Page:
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Thursday, April 28, 2016
Planning Commissioners had on their agenda this week two text changes, a site plan approval and a rezoning. So let’s get to it.
The first of those text changes dealt with the operation of short-term rental services, like Airbnb, within the city of Raleigh.
Ira Bodvinick from the City Attorney’s stated a few weeks back that the status quo of the practice is “totally illegal,” yet I’m able to pull up hundreds of listings when searching “Raleigh” on Airbnb.
I covered this issue in an overlong article earlier this week, so I’m not going to rehash it here except to say, Commissioners recommended the text change for approval.
The next change was tangentially related, as it dealt with parking requirements for overnight lodging within the downtown district.
Commission Chairman Steven Schuster introduced the proposed change.
“It’s not nearly as exciting as the last one, there’s no one here to talk about it, but I’d like to make one comment,” said Schuster, who is also the founding principal of local architectural firm Clearscapes.
“My firm is working on a downtown hotel, and this text change has a profound, positive impact on the development community’s ability to introduce new hotels into the downtown.”
The text change would reduce by half the number of spaces required for hotels located within the downtown overlay district. Should the City at any point reduce general overnight lodging parking requirements, downtown hotels will still only be required to provide half of that new number.
Commissioners voted unanimously to recommend the text change for approval.
Next up was a site plan review, something that, thanks to the City’s new Unified Development Ordinance, they haven’t done in a while.
The site plan in question was for a new 36,170 square foot Lidl grocery store on Wake Forest Road, set to be located on an empty lot between the McDonald’s and the Red Lobster and sort of in front of the Wal-Mart back on New Hope Church Road.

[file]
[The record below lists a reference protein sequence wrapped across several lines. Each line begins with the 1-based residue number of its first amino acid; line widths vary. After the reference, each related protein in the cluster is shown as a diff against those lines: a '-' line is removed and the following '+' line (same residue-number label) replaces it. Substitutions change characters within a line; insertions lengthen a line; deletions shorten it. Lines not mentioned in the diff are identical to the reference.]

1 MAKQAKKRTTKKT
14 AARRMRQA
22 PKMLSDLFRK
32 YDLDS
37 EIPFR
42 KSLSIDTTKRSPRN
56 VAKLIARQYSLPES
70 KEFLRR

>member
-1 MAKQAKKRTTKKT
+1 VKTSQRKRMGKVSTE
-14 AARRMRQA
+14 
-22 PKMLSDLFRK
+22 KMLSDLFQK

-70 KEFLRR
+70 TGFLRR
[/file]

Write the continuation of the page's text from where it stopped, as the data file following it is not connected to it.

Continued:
Once again, this is something I’ve already covered this week, but I’ll give a quick rundown.
Lidl is a German grocery chain seeking to expand into the United States. In addition to the location planned for Wake Forest Road, the company is also looking to open a store in Cary and several in Virginia.
It’ll be located across the street from a Food Lion and just a few blocks from an Aldi, but the owners said this was by design: it would entice shoppers at those stores to try something new.
What that something will be hasn’t exactly been decided yet, as an attorney for Lidl US said the company hadn’t yet reached a final decision on product offerings.
Thankfully, friend of the Record and international globe-trotter Chen Grace Chen has been to a Lidl location in Lyon, France, and was able to offer some groundbreaking insight into the store’s offerings.
“I remember everything is cheaper there, and that they had things you wouldn’t see in other stores,” said Chen, who added that the layout of the store is similar to Aldi in the sense that there’s big boxes everywhere.
Despite the store’s similarities on the inside, renderings show Lidl will be providing a much more enticing exterior. For a grocery store, this is seriously a pretty sleek looking building.
Before meeting with the Planning Commissioners, the developers have previously appeared before the appearance commission and the Atlantic CAC.
The appearance commission made a number of minor suggestions relating to things like roof color and overhang that the developers will incorporate into their design. The CAC simply received the presentation as information; no vote was held.
Commissioner Adam Terando made a failed motion to defer the case in order to give the developer more time to look into improved pedestrian crossings on the site.
The Commission then voted to recommend approval; Terando was the only dissenting vote.
Rezoning case Z-6-16 deals with a 7.72 acre parcel of land in North Raleigh located approximately at 9501 Leesville Road.
The developer, Halpern Enterprises, is seeking to rezone the parcel from Residential-4 & 6 to Neighborhood Mixed Use. This would allow Halpern to build a 63,000 square foot shopping center anchored by a 50,000 square-foot grocery store.
If the case sounds familiar, it’s because it was also discussed at the April 12 meeting of the Planning Commission.
While the name of the anchor grocer is a “secret” that Halpern won’t release at this point, the neighbors appear almost 100 percent confident that the store will be a Publix. Halpern is known for developing both Kroger and Publix stores.
Halpern had tried to rezone the same property last year, although the case was withdrawn in January due to a change in state law.
This new case was deferred from the April 14 meeting in order for Halpern to add more conditions.
One of those conditions dealt with building a gated entrance for the 10-foot wall that would surround the property in order to provide neighbors pedestrian access to the shopping center.
Unfortunately, there was no mention of how big or beautiful this entrance would be, and at no point did the developers threaten to make the wall ten feet taller if they didn’t get their way. In fact, 10 feet is about the maximum height they said they can make the wall. Sad!
Commissioners voted to recommend approval of the case.